The area where I live was once a government-approved waystation for official travels from Mito to Tokyo, and before that there was a castle which was razed, probably by Toyotomi Hideyoshi, who didn't like to have other warlords too close by! There must be remnants of the wealthier style of Edo cooking somewhere, but I have not found it. Most of the people here came after WWII, when there was a brief push to farm the rather waterlogged floodplain, but soon the area became a factory area, and so the population has never been wealthy - hence the lack of great restaurants or fine foodstuffs. My father in law ended up here by asking his cousin what the cheapest area near Tokyo was!

The poverty and the small distance from the sea mean that good fish is hard to buy here (there is an area called "Funabashi" or "boat-wharf" nearby, but that was reserved for the emperor's use when he came hunting on the Matsudo uplands, thus preventing fishermen from using it as a port AFAIK).


...getting back on topic...Chinese friends dismissive of cooking. To be bluntly honest, my Chinese friends locally are incredibly rude about Japanese cooking, and I doubt if they think much of each other's cooking either! One of them is always saying "Japanese cooking - boil it and bang it on a plate, that's not cooking!". My husband likes this saying so much that he uses it to describe a translation job done without revisions or corrections!

Do my Japanese friends think I can't "really" cook? To be honest, I think they've fallen over all the pickle containers in my corridor so often that they believe I *do* cook, whether I *can* or not.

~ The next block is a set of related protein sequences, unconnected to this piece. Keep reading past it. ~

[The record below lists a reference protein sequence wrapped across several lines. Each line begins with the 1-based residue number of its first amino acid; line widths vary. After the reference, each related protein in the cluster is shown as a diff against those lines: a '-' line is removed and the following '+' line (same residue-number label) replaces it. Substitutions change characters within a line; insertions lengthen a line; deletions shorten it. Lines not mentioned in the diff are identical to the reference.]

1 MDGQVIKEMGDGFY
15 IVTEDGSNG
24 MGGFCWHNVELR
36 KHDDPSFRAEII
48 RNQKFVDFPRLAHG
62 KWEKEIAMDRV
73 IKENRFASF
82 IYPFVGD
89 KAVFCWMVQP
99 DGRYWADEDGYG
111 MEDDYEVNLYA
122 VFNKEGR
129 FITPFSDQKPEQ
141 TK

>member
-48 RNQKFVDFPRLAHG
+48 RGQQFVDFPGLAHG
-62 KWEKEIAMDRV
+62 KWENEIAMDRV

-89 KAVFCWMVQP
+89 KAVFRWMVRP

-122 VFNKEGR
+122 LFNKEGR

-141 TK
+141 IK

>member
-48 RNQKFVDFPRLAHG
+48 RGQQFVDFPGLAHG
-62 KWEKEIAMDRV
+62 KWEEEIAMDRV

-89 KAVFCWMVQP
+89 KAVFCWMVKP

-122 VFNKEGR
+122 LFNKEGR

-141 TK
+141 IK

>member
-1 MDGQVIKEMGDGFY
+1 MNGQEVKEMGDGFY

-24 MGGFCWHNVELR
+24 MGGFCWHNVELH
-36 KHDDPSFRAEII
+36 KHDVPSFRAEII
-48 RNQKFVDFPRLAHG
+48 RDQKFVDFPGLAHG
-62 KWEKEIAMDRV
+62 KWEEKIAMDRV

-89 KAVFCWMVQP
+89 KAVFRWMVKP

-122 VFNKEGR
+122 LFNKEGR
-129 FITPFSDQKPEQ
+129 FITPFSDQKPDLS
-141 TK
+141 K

Fish sausage -- a deep, dark area! The kind in the soup was "satsuma-age", which originates in Kyushu. It is usually made from surimi (white fish paste) and various flavorings, and includes eggs and maybe tofu. Chikuwa is just seasoned white fish paste (from memory) shaped around bamboo, hence the tube shape. Hanpen is white fish paste with yama-imo (a kind of taro), steamed into fluffy, mild cakes.

Good satsuma-age is excellent stuff - and is proudly served sashimi-style in western Japan, with soy sauce and wasabi. Even in Tokyo, good quality satsuma-age is expensive.

I'm just off to put some pickle recipes on recipe gullet, before I post about pickles.

Meanwhile, this is what happened at dinner...Last night I put chicken wing drumlets, soy sauce, vinegar, and seasonings into my insulated saucepan, and left them to cook overnight. This morning, I simmered them until the stock was reduced, and put them in the fridge - ready for tonight's dinner, plus a few day's lunches. Photos and recipe...

Chicken Simmered with Soy Sauce and Vinegar

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I also fried some pork liver with Chinese chives for son1 and myself (the others don't like it). Son1 has just finished exams, and is also growing rapidly...and this is known as "stamina cooking" in Japanese!

Pork Liver Panfried with Chinese Chives

The meats were served with a salad of komatsu-na (a green leafy veg) seedlings and lettuce with a mustardy vinaigrette, rice (of course), cucumbers pickled in cultured rice and salt (sa-go-hachi), and miso-soup with wakame (sea-lettuce), shreds of Japanese dividing onion (naga-negi), and yama-imo of uncertain age kindly (?) donated by my ageing mother in law.

The menu was designed so that I could prepare it after returning from work and before taking sons to lessons, and so that it would be edible from 7:30 until 10:30pm, as on Wednesday, only son2 and I eat together, and that only barely, as I have to walk Mr. Lonelyhearts son1 home from cram school. He eats either before or after cram school.

Off to recipe gullet I go...

#29 helenjp

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Posted 30 June 2004 - 08:33 AM

Pickles...

Roughly, pickles in Japan fall into these groups.

Basic salt pickles - either dry salt or brine. Usually intended for long storage, and often for vegetables which will be re-pickled in other forms, e.g. most of the popular commercial pickles such as fukujin-zuke, shiba-zuke, etc. Varying amounts of fermentation are permitted, depending on the type of vegetable.

Cultured seasonings - soy sauce, miso, sake, natto, vinegar, etc. usually involve basic ingredients, and usually salt, and always some kind of culture starter.

Condiment pickles - miso pickles, soy sauce pickles etc. Usually the pickles are enjoyed as snacks, and the pickling medium is used as a seasoning or condiment.